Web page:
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Why cupcakes can’t be beaten

According to David Sax’s new book, they’re the tiny giants of the food world

Lucy Farmer | July 31st 2014

For staff birthdays we often celebrate with a cake in the office and an off-key rendition of “Happy Birthday”. Recently, we presented a colleague with a pile of gourmet marshmallows instead. He seemed pleased, and we felt fashionable for a few moments, but between chews there were murmurs that we should have stuck with cake—or even better, a cupcake each.

Cupcakes are cake in its preeminent form, and they have been the tiny giants of the bakery world for more than a decade. According to the Canadian journalist David Sax in “The Tastemakers”, his new book about contemporary food trends, it's mainly thanks to a 20-second clip in an episode of “Sex and the City” that aired in 2000. When Carrie sat on a bench outside Magnolia Bakery in New York’s West Village and took a bite from a hand-held frosted-sponge delight, a trend was born. The cupcake was instantly lifted from a kids' treat to an adult indulgence, with all the attendant sex appeal.

Several years, a thousand start-up “cupcakeries” and countless cupcake blogs later, the same food writers that raved about its rise are now heralding the fall of the cupcake. In business, there are signs that the bubble is bursting. Earlier this month, Crumbs, the American bakery chain that put most of its eggs in the cupcake basket, was forced to close its 50 stores. Magnolia Bakery is thriving because they sell other baked goods too. But the cupcake is their calling card, and there is no sweet treat in the baker’s arsenal that looks likely to overthrow it.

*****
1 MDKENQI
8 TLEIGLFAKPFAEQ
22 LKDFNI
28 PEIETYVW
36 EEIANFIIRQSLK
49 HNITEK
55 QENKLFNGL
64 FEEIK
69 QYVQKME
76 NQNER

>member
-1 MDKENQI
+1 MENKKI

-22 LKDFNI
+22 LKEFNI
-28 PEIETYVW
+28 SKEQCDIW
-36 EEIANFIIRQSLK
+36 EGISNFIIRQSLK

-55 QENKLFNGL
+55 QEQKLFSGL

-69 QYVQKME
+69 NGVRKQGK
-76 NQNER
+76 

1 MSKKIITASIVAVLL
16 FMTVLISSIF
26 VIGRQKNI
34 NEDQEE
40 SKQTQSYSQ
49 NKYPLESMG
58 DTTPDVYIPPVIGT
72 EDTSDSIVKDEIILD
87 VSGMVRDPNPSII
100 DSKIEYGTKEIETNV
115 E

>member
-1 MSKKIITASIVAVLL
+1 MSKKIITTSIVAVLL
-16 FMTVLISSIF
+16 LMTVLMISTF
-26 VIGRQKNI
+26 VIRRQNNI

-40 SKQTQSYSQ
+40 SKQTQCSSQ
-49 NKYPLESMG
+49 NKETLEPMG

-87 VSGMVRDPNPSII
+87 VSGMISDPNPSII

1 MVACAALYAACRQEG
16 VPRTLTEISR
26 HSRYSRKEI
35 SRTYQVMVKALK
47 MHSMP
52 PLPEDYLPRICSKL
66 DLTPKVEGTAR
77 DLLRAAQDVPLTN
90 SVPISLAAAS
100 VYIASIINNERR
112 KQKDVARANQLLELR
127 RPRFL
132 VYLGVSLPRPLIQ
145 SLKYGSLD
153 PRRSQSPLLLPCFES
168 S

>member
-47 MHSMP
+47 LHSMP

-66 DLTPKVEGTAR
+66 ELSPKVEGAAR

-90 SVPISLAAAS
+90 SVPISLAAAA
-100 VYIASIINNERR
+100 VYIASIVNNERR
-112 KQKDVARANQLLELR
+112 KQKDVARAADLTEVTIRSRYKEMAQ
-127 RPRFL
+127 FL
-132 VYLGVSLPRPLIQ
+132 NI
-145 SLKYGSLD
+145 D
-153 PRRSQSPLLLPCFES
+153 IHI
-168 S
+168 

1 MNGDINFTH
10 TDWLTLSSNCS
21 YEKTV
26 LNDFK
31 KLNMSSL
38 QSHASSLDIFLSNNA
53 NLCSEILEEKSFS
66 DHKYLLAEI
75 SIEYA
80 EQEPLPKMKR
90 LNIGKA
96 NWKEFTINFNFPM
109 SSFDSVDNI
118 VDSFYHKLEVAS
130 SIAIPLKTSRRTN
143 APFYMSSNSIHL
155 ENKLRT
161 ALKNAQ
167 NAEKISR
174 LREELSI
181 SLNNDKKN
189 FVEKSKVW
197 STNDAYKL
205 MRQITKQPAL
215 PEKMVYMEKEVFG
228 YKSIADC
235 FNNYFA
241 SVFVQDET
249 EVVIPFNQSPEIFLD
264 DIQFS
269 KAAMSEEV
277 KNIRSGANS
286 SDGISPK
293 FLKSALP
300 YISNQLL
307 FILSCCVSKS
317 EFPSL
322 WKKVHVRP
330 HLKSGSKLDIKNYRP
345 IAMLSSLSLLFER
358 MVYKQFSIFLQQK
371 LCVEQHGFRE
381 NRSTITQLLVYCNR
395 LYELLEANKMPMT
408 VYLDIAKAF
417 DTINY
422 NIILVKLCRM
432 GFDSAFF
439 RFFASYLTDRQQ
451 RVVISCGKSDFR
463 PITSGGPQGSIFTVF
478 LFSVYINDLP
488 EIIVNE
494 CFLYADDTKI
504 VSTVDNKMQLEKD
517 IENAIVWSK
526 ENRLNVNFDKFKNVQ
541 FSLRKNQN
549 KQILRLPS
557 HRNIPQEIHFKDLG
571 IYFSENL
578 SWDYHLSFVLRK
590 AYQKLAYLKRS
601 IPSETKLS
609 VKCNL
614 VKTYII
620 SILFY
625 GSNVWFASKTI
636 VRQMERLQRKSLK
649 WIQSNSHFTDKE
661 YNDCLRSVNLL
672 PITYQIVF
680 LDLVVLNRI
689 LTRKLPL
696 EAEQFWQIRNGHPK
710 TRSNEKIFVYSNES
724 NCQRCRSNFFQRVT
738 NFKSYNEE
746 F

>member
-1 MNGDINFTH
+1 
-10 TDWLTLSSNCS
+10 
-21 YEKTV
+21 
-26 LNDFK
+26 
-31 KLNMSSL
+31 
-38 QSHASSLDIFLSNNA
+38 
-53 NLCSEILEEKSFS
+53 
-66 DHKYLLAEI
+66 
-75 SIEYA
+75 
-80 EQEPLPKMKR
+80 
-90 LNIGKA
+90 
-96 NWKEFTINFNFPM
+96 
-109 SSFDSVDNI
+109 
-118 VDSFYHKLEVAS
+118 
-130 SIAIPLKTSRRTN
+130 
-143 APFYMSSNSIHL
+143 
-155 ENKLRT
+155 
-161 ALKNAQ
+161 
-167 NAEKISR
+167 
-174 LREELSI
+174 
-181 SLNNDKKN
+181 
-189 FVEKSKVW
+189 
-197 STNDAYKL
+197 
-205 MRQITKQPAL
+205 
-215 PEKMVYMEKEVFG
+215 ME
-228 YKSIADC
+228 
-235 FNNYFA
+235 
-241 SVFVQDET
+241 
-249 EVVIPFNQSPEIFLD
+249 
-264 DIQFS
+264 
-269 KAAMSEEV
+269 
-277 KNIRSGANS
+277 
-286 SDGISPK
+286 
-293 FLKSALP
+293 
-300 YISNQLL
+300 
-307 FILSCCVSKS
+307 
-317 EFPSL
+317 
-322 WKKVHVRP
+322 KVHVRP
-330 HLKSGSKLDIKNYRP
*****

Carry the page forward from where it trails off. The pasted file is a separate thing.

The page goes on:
We’ve seen some valiant efforts. Marshmallows come in many flavours, from strawberries and cream to lemon meringue or ginger wasabi, but, let’s face it, they are just squidgy squares. Macaroons are the sophisticated choice, but they don't offer the pure childlike pleasure of sponge and frosting. Doughnuts always seem delectable, but in reality they are messy rings of grease and will never lose their Homer Simpson connotations. I’ve never seen a good-looking Whoopie Pie, and a dessert with an identity crisis (is it a cake, or a cookie?) will never lead the way. Cake pops and cake push pops are wannabe cupcakes. And the less said about cronuts (an invented croissant-doughnut pastry that is not greater than the sum of its parts) the better.

As Sax says, the cupcake has the ingredients to make it a winner: they are an instant passport to childhood that can be enjoyed by adults; they are easy to make; they are cute with undertones of sexy (thanks to Carrie); and they are endlessly versatile in flavour and appearance (flowers, owls or an Angry Bird anyone?). They can also be a solo indulgence or multiplied for a celebration. Oh, and they are a single-serve sugar hit that just tastes darn good.

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